Set of Drifters tip:  Please use caution in super-touristy areas as the quality of your massage may vary greatly.  Our last massage of the Southwest Asian trip was also our worst!  The masseuse was simply too weak and agreeable.  (If you are looking to experience Thai massage the right way, you want someone with some strength, and perhaps a dose of Sadism!)  And make sure you know what you are asking for.  Areas like Bangkok's Patpong District (see "sips") offer encrypted "special add-ons" for those who are looking for more than just massage.


Khao San Massage - best location is at the corner of Thanon Rambuttri and Thanon Chakrabongse, Banglamphu, Bangkok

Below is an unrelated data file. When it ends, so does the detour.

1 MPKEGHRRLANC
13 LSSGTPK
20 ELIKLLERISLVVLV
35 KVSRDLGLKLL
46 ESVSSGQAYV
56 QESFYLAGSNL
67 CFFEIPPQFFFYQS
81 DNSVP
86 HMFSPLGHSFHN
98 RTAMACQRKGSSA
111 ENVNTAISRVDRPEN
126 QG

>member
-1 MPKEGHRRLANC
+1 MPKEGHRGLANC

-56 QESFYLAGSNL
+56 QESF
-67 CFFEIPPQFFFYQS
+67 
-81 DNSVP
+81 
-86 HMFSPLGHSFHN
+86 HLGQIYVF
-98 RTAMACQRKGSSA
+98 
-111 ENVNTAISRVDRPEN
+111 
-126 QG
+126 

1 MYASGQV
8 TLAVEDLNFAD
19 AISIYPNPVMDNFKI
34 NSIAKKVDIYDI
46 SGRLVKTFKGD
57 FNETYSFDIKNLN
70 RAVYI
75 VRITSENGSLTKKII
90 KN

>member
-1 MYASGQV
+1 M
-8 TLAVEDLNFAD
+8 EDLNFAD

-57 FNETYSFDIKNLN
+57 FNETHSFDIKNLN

the “corn blessing” scam

The Banglamphu neighborhood is one of the most congested and noisiest parts of the city filled with visitors from all over the world.  And in Bangkok, that can only mean one thing: tourist scams!  During our three-day stay we managed to avoid the most prevalent switcheroo in which tuk-tuk drivers whisk you away to their friend’s jewelry shop (to buy counterfeit gems?) since, “today the main city temples are closed for religious ceremonies.”  Uh-huh.  Don’t believe the hype. The Grand Palace complex is always accessible and the extraordinary Wat Phra Kaeo is open more often than it is not.


Of course, your “Set of Drifters” are not always immune to local shysters.  While making our trek on-foot to the Grand Palace on our inaugural morning in town, we passed by a couple of scrappy women who offered "Buddhist good fortune" in the form of plastic bags of corn that could feed nearby pigeons.  The shape-shifting ladies pretended that they did not understand English when we tried to tell them how much we absolutely despised pigeons (or what we like to call “flying rats”).